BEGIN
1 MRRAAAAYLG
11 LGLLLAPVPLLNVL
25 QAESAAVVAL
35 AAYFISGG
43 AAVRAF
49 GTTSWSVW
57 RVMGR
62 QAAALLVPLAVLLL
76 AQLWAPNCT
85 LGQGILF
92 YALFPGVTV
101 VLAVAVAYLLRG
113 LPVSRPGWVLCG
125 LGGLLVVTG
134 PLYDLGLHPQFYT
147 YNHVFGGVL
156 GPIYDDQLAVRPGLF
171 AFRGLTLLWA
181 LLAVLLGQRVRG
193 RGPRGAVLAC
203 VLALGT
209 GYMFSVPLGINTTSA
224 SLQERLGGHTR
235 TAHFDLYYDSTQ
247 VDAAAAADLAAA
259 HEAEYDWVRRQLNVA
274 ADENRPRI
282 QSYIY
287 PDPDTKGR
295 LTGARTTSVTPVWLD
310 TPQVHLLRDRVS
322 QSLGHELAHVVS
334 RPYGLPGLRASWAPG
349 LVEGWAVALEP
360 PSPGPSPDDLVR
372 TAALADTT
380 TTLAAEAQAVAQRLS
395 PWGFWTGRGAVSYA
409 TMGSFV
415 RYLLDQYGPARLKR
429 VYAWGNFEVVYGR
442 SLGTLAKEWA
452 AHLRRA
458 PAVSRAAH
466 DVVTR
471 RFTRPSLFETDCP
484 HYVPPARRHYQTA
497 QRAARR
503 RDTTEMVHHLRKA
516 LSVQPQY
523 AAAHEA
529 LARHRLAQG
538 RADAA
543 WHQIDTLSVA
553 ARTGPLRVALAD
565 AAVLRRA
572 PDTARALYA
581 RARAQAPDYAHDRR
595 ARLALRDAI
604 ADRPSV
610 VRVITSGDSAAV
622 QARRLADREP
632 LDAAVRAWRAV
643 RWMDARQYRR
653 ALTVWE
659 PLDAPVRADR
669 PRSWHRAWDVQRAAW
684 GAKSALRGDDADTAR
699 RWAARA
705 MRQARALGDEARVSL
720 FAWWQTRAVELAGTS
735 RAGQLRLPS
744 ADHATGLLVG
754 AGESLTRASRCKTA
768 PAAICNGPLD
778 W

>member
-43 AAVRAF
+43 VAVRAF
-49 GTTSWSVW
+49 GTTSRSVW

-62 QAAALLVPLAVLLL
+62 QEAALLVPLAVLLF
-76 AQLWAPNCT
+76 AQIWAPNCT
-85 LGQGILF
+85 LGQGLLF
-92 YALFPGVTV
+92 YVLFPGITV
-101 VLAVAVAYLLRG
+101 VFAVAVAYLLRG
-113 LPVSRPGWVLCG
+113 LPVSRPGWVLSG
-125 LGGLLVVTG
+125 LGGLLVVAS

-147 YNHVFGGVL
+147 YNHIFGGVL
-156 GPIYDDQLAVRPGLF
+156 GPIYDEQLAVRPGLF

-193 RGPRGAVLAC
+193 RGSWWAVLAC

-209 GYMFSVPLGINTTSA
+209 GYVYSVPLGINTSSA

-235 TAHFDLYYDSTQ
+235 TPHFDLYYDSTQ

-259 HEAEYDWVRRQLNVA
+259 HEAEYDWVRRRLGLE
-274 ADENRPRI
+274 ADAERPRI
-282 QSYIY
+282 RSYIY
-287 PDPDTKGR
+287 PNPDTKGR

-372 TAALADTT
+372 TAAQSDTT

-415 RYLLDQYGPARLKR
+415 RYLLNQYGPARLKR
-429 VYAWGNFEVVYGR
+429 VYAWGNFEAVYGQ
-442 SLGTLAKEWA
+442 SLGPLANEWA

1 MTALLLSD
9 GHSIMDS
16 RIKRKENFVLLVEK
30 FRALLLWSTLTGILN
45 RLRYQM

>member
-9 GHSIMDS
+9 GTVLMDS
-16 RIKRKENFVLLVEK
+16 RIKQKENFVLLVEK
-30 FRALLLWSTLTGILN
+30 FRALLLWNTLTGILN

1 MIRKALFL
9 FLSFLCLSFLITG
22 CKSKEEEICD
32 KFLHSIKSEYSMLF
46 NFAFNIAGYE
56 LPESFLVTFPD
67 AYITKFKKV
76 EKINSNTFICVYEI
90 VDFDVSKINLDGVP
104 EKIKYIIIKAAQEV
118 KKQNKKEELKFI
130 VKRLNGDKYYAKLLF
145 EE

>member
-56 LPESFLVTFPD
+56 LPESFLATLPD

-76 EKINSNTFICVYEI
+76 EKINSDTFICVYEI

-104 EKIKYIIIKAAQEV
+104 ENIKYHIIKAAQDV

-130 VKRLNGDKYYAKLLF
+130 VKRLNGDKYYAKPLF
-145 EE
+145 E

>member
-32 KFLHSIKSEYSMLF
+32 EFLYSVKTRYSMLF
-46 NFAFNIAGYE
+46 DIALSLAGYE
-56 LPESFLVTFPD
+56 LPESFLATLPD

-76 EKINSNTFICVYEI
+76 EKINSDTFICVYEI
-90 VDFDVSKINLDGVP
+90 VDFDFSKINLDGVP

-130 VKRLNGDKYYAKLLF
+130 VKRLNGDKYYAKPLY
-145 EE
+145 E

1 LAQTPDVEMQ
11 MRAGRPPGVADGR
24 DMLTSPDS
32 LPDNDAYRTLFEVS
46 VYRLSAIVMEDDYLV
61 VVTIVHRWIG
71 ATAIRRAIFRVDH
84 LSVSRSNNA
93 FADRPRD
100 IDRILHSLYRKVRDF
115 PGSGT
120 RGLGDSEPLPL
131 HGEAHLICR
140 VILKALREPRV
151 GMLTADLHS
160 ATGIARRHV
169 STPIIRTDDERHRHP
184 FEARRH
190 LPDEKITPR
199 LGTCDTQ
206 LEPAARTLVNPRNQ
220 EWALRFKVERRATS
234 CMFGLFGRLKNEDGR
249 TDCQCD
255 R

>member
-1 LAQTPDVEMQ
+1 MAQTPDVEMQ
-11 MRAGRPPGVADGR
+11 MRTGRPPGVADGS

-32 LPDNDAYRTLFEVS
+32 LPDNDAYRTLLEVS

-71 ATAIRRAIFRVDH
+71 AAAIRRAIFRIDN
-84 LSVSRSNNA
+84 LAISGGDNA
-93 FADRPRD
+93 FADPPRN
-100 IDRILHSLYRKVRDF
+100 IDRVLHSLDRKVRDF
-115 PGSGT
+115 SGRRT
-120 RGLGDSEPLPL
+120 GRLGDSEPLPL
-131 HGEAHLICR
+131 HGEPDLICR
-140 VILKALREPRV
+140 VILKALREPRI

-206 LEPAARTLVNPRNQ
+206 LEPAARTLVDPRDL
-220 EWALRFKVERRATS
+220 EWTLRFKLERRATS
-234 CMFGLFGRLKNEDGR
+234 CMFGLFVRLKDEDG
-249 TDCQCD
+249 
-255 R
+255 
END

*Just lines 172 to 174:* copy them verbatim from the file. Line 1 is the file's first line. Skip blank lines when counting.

+145 E

1 LAQTPDVEMQ
11 MRAGRPPGVADGR